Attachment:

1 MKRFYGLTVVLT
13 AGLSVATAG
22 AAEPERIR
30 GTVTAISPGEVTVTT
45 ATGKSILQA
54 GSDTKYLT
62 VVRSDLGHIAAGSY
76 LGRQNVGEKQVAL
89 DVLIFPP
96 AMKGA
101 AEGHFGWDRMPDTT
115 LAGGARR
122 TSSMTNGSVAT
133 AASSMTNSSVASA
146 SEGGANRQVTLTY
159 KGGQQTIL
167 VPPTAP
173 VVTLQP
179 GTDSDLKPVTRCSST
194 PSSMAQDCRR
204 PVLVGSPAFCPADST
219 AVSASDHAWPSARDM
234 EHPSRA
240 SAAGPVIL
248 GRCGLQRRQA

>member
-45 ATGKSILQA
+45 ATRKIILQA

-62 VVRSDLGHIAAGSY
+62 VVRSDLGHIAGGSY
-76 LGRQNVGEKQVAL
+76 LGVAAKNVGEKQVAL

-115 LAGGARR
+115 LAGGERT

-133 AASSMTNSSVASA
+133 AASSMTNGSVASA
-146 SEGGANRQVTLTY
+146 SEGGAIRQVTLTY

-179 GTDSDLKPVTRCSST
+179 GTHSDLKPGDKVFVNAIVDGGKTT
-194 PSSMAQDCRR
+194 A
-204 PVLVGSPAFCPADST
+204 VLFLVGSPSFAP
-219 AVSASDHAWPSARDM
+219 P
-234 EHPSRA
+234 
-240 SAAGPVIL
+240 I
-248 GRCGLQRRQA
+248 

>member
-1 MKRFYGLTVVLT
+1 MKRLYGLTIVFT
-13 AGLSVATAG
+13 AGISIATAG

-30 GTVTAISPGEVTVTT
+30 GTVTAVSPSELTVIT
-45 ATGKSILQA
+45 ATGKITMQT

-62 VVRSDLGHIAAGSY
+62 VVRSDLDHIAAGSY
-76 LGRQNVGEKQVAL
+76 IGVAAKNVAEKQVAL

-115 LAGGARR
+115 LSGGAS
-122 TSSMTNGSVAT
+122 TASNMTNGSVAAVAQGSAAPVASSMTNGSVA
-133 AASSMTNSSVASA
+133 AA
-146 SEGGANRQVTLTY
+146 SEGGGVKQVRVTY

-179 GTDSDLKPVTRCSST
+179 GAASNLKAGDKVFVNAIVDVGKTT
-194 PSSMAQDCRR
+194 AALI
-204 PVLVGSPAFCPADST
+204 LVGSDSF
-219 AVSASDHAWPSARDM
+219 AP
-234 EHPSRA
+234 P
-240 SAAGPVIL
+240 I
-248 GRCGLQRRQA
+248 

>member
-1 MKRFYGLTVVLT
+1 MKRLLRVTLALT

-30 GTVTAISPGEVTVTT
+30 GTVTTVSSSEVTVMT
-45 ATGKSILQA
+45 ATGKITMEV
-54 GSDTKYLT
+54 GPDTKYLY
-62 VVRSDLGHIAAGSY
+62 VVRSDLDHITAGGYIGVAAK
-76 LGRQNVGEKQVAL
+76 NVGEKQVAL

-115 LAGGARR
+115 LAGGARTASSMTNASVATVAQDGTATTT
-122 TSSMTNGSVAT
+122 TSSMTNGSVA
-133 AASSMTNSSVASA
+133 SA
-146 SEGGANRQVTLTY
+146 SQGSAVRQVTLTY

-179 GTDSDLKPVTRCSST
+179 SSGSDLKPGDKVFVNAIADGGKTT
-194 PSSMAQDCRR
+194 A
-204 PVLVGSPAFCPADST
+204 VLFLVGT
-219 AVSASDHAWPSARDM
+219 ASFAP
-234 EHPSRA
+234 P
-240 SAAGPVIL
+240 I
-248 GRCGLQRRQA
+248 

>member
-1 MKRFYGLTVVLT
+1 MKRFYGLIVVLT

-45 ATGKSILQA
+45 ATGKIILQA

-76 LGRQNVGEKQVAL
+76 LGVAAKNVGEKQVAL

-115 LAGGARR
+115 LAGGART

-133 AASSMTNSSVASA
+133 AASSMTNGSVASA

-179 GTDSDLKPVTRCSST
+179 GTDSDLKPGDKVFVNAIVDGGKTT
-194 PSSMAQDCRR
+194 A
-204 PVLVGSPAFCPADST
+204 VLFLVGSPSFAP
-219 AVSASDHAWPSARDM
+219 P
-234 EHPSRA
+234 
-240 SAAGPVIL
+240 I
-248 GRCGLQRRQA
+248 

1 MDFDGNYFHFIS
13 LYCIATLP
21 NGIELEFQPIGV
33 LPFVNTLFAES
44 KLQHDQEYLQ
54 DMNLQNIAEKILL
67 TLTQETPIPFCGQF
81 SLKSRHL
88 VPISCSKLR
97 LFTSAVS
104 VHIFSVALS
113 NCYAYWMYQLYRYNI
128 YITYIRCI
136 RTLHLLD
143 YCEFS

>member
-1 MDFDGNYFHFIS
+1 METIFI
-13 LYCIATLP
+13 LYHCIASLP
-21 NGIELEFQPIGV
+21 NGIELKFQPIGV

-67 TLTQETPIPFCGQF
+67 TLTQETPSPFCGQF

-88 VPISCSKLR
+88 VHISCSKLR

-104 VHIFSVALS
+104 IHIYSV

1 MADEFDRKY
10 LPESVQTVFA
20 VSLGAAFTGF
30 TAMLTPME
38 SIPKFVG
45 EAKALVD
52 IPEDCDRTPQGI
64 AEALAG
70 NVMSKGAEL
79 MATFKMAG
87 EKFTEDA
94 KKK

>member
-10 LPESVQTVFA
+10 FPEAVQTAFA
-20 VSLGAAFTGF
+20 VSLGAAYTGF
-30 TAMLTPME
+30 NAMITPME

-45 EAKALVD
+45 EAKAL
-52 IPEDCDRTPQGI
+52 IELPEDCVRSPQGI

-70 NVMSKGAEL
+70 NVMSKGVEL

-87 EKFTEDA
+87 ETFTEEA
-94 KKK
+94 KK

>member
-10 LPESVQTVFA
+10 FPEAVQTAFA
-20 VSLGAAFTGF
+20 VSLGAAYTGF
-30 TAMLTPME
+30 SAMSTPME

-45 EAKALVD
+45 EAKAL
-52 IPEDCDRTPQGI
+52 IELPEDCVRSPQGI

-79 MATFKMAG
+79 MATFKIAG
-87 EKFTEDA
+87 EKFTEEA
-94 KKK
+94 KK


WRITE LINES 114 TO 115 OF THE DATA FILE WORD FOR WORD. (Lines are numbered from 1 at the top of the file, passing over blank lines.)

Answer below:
+204 VLFLVGT
-219 AVSASDHAWPSARDM